J. L. BELL is a Massachusetts writer who specializes in (among other things) the start of the American Revolution in and around Boston. He is particularly interested in the experiences of children in 1765-75. He has published scholarly papers and popular articles for both children and adults. He was consultant for an episode of History Detectives, and contributed to a display at Minute Man National Historic Park.

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Monday, October 20, 2008

Benedict Arnold Procession on Paper

Yesterday I quoted a long description of the procession in Philadelphia in September 1780, condemning Benedict Arnold for his recent attempt to betray Gen. George Washington and the fort at West Point to the British. Confirming that a picture is worth a thousand words, some Philadelphia printers issued an engraving of that event, which appears in the Bostonian Society’s online exhibit about the 5th of November in colonial Boston. The original is in the collection of the Historical Society of Pennsylvania.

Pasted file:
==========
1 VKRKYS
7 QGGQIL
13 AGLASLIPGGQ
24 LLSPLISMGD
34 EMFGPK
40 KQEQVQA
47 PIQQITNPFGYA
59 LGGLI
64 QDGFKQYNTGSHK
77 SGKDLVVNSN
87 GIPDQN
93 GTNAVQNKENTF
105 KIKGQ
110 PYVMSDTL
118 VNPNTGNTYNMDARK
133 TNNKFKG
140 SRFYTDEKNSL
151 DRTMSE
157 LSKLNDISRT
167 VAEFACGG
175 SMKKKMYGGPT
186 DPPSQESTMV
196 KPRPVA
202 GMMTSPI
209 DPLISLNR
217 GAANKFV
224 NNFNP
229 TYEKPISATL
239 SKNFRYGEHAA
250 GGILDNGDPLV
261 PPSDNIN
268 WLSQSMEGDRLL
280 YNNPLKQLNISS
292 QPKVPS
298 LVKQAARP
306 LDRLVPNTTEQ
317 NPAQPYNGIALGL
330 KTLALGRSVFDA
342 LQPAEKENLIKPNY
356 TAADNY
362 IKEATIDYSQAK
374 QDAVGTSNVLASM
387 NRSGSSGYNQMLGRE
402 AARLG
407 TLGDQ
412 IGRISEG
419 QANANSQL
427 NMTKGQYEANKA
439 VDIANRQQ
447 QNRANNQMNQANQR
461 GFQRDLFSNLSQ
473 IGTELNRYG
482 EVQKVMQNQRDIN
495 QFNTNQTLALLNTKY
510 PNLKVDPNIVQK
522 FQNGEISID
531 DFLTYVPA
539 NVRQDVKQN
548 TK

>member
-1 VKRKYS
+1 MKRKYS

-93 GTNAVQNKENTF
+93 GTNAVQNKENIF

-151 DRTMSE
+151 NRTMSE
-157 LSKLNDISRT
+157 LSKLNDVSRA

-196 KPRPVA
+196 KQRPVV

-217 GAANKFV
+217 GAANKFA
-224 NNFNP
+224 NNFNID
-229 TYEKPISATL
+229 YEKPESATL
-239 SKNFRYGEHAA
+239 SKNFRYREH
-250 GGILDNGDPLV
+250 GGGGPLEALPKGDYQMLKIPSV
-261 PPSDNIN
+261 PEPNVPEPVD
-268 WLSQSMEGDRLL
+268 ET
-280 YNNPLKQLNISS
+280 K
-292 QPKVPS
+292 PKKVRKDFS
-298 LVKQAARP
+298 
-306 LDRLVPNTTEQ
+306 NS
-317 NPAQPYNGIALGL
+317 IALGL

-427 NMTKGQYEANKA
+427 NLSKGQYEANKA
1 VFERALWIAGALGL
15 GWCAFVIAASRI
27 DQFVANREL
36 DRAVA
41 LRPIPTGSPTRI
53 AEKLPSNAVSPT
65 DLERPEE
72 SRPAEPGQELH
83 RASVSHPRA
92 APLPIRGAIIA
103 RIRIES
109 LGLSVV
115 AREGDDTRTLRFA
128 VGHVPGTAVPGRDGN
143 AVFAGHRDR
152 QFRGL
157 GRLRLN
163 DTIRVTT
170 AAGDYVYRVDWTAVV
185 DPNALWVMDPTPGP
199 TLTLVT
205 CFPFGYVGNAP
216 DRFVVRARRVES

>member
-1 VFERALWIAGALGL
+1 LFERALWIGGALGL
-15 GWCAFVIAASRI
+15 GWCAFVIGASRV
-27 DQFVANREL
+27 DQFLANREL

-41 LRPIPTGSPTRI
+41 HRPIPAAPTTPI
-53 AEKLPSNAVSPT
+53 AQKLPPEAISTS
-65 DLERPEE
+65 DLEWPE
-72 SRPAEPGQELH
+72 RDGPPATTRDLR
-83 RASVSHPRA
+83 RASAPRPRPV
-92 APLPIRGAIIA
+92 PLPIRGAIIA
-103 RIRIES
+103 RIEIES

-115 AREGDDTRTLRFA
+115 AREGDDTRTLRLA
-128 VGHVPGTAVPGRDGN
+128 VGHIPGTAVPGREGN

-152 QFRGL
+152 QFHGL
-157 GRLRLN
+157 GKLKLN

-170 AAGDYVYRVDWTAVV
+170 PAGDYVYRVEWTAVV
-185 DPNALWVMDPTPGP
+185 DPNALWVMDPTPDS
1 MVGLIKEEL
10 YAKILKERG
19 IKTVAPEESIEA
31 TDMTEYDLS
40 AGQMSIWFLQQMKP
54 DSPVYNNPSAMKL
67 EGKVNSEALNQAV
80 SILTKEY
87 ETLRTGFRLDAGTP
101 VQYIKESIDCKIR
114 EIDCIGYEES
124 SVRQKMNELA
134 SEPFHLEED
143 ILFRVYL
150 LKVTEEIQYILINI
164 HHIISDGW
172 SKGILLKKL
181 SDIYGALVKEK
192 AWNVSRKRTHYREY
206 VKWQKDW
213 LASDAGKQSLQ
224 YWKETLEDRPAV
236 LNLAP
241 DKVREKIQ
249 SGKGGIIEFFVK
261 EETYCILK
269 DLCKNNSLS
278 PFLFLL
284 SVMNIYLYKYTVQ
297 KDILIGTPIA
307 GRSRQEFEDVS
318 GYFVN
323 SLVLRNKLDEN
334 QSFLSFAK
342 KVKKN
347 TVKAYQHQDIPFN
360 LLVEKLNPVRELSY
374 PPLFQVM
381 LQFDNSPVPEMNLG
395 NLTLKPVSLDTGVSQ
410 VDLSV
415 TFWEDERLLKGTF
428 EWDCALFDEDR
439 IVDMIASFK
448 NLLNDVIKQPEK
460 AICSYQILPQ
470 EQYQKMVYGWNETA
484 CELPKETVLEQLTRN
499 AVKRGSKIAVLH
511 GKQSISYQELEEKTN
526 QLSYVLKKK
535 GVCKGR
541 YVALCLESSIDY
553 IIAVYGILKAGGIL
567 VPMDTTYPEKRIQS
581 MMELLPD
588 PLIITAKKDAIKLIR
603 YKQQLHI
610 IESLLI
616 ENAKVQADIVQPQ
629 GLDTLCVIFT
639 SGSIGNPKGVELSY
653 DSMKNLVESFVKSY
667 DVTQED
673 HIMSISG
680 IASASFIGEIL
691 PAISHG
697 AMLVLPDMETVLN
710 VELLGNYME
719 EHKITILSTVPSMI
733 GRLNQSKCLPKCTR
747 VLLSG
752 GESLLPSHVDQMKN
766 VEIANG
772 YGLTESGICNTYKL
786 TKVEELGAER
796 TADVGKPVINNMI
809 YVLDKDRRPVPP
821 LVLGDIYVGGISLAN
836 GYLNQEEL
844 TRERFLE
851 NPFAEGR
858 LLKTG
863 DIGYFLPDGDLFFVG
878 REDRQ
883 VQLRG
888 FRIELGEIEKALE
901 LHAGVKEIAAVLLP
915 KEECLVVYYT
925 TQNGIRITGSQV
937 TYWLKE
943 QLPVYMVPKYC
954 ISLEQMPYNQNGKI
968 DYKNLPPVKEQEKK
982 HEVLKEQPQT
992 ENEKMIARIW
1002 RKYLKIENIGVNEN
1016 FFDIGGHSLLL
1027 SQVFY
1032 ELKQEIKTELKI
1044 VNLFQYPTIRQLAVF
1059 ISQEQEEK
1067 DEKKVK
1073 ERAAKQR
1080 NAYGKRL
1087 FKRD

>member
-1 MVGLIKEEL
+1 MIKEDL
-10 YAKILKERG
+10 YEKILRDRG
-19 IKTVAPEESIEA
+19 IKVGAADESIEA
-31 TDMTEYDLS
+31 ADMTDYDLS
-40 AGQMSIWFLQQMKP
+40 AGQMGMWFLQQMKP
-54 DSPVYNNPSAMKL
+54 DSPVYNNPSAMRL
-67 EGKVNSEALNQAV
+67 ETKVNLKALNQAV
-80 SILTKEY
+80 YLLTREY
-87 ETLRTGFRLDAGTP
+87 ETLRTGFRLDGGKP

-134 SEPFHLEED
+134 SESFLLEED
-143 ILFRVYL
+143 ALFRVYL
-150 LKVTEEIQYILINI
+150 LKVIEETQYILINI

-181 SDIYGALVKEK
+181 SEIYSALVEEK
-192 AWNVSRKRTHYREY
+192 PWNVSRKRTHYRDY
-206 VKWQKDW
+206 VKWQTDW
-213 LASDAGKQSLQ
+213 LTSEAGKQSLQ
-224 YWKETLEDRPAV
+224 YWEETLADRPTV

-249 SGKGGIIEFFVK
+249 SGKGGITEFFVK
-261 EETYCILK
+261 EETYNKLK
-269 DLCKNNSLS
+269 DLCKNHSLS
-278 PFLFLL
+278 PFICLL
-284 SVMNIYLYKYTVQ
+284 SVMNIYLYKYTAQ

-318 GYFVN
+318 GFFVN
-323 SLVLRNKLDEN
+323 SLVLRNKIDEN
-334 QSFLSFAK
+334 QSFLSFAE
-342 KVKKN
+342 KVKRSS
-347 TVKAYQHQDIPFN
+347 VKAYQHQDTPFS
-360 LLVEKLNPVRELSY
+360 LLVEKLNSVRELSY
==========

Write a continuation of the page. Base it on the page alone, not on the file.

The engraving of Philadelphia’s procession with a two-faced effigy of Arnold looks a lot like the earlier woodcut of Pope Night parades in Boston. One new detail was that the Arnold effigy had two faces, symbolizing his treachery. Another version of the same scene appears here, titled “The Bizarre Procession”; I’m not sure of its source or date.

In December 1781 Isaiah Thomas’s Massachusetts Spy newspaper, based in Worcester, offered such an engraving for sale:

A humorous Representation of the triumphal Procession, of Brigadier-General Arnold, and his friend and councellor, through the streets of Philadelphia in effigy.
New Englanders immediately understood that the “friend and councellor” was the Devil; before independence, that figure had counseled the Pope.

Colonial Pope Night parades on the 5th of November have been documented from Savannah, Georgia, up to Portsmouth, New Hampshire. However, I don’t think they were nearly as popular in Philadelphia, with its tradition of religious tolerance, as in New England.

That makes me wonder if New England soldiers stationed in Philadelphia took the lead in designing the Arnold procession. By moving colonists around, and giving them a common cause, the Revolutionary War created a more unified national culture.

TOMORROW: Connecticut condemns Arnold.

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